Aug. 29 (Bloomberg) -- Dry weather in Eritrea delayed crop growth “substantially” this season in the eastern African nation and eroded pastures needed to feed livestock, the European Union’s crop-monitoring service said.
Drier-than-normal weather in July postponed the start of the so-called Kremti rainy season, which usually runs from late June to September, the EU’s Monitoring Agricultural Resources unit said in an online report today. Crops and pastures are in “poor and very poor condition” in main growing regions in Eritrea’s southwest, according to the report.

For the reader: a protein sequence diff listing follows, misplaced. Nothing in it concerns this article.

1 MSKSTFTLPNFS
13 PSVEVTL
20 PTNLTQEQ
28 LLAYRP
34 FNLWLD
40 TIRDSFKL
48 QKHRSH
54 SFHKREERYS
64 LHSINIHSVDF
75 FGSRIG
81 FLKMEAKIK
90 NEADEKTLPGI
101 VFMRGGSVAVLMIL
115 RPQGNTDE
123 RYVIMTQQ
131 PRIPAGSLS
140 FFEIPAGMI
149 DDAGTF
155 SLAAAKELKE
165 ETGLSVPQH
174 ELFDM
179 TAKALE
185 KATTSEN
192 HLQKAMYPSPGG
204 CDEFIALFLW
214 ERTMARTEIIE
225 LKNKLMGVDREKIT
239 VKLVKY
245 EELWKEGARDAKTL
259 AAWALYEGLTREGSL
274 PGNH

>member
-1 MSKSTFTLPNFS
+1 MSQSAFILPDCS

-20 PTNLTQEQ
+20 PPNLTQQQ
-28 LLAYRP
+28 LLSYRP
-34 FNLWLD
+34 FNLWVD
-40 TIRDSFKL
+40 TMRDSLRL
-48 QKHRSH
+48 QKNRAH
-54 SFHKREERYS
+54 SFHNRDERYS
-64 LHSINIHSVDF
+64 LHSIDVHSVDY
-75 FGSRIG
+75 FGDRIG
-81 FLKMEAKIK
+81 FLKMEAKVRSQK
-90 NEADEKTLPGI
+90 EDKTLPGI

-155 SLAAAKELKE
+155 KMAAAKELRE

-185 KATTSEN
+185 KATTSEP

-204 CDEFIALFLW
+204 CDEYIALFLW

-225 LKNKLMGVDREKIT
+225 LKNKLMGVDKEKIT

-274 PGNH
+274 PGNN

“The dry weather affected not only crop development, but had also an effect on cultivated area,” MARS said. “Abundant rains of early August have improved the situation, but the negative effect of the delay on this year’s harvest will not be completely reversed.”
While most of Eritrea’s north and southeast is too dry for agriculture, about 56 percent of its land area is used for raising livestock and 5 percent for growing rain-fed arable crops including grain, MARS said.
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